Oprah Winfrey claims Zulu blood...She told 3,200 fans at her Live Your Best Life seminar in Johannesburg: "I went in search of my roots and had my DNA tested and I am a Zulu."
Local historians, however, were disinclined to believe her claim, as there are few records of the Zulus having any connection to the African slave trade. "If there were Zulu people taken as slaves they would have been taken eastwards by Arab traders or Portuguese to their South American colonies," said one.Even more bizarrely...
A celebrity hairdresser beat up his 62-year-old neighbour during a row over a dead seagull, a court heard yesterday.
Daniel Galvin, 35, whose clients include the Duchess of Cornwall, is said to have repeatedly punched James Hicken in the face, leaving him semi conscious and in agony, after Mr Hicken dumped the bird at his feet.
And on a more religious note...
The British are making provisions to liberalise their law on the religious content of civil weddings:
Couples marrying in register offices may soon be able to celebrate with Bible readings or anthems such as Bread of Heaven under proposals to relax the ban on religion at civil ceremonies.There's also an interesting editorial in the Telegraph:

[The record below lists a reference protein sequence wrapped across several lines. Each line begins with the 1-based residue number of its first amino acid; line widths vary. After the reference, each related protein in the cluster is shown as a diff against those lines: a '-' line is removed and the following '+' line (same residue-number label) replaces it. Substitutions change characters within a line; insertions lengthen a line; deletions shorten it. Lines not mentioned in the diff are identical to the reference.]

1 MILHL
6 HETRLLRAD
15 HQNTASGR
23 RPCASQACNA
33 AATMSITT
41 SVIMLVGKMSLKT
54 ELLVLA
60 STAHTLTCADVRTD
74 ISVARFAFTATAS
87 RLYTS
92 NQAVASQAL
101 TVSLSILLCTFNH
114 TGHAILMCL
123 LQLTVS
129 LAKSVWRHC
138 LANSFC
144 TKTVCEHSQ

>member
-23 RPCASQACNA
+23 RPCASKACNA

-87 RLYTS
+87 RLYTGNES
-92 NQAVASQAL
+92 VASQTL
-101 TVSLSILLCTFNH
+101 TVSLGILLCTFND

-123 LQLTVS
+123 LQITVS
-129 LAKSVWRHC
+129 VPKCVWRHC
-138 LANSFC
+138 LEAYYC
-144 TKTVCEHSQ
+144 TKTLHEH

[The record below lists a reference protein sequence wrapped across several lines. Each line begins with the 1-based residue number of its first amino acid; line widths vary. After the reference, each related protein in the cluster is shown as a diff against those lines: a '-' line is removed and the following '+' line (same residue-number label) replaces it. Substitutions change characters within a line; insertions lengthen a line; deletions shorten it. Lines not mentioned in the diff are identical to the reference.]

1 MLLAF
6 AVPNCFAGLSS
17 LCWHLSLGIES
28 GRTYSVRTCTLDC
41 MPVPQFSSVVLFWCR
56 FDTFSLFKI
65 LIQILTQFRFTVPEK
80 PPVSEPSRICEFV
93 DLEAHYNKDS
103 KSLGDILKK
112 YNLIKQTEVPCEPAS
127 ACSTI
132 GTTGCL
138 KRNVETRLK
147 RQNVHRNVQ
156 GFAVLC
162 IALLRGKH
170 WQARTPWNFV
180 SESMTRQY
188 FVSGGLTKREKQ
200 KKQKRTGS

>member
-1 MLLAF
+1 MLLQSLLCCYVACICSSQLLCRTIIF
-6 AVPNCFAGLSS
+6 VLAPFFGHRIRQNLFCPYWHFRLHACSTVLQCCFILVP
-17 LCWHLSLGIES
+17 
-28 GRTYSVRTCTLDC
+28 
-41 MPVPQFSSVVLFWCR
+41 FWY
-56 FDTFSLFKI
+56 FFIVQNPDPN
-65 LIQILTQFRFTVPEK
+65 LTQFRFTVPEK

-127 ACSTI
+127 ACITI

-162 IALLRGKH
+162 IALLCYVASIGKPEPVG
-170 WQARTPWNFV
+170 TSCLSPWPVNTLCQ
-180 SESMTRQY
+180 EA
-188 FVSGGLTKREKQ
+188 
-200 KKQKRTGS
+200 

Civil weddings are currently required to be strictly "secular in nature" and registrars often bar poems and popular songs with only passing religious references.
Ministers believe, however, that the legal restrictions should be eased to allow readings or music that contain an "incidental" reference to a God or deity in "an essentially non-religious context".
Bishops will, however, be even more worried about any changes which could make civil partnerships appear more like religiously authentic marriages, something they insist the ceremonies are not.
A spokesman for the Church of England said: "The Church is not seeking to prevent the use of readings, poems or music simply because they have some religious association.
"But we recognise that the singing of a hymn or prayers, or possibly even readings from the Bible or other sacred books, may give rise to more difficult issues."
There is a reason why 1 Corinthians 13 ("Though I speak with the tongues of men and of angels…") is so popular in modern church weddings. The word "God" does not occur in it. Apart from that passing nod to angels, the verses have no reference to the Christian religion.
This would please certain officious public registrars, who have interpreted the rule banning "religious" content in civil marriage ceremonies to exclude the merest mention of the divine. Forget about Corinthians: even Robbie Williams's song Angels has been blacklisted. This rule now looks likely to change, with the Government considering allowing "an incidental reference to a god or deity" in civil services.